Clutch putts down stretch push UCLA to match play
HUTCHINSON, Kan. – The worst position in college golf to be in? Hanging around the top-8 cut at the NCAA Men's Championship.
But that’s what brings out the best in players and why the national championship is exciting for coaches, players, parents and college golf fans.
On Monday, it was a four-team race – UCLA, SMU, Illinois and South Carolina – for three spots at Prairie Dunes Country Club.
PHOTOS: NCAA Championships (Monday)
View images from Monday's play of the Men's NCAA Division 1 Championship at Prairie Dunes Country Club.
“We’ve struggled with finishing our golf rounds,” Bruins head coach Derek Freeman said. “So we have worked hard on understanding what’s comprised of that and why we were doing that.”
The switch flipped at NCAA regionals, allowing the Bruins to advance to their 12th straight national championship – the longest streak in college golf.
But Monday afternoon, UCLA, ranked 20th by Golfweek, got off to a tough start.
The turning point for the Bruins came at the downhill, downwind par-4 seventh – a hole that can be reached in two with a solid drive off the tee. The team went 4 under on the par 5, which included an eagle from senior Anton Arboleda – propelling the team into the top 8.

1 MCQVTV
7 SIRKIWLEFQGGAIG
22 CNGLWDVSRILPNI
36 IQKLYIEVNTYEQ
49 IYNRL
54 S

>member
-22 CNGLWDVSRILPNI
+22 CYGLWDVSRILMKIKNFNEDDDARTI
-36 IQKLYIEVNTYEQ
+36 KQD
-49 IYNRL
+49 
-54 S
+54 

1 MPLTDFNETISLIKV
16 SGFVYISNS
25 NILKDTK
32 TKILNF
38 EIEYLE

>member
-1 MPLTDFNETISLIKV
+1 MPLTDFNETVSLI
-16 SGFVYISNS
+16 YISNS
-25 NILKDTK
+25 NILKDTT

But it was Nos. 8 and 9 that truly put the Bruins into match play for the first time since 2012 with clutch up-and-downs from sophomore Jonathan Garrick, junior Preston Valder, sophomore Lorens Chan and Arboleda, respectively. Mind you, these weren’t just 3- or 4-foot putts for par, but more like 10 to 12 feet.
If strokes-gained putting were kept in college golf, the Bruins would have been king of the stat Monday.
“It was pretty crazy (the last few holes), but something we have prepared for,” Garrick said. “Obviously we were big underdogs heading into the week. We just fought so, so hard – and I am so proud of all of them.
“We just tapped into something special and we clutched up at the end.”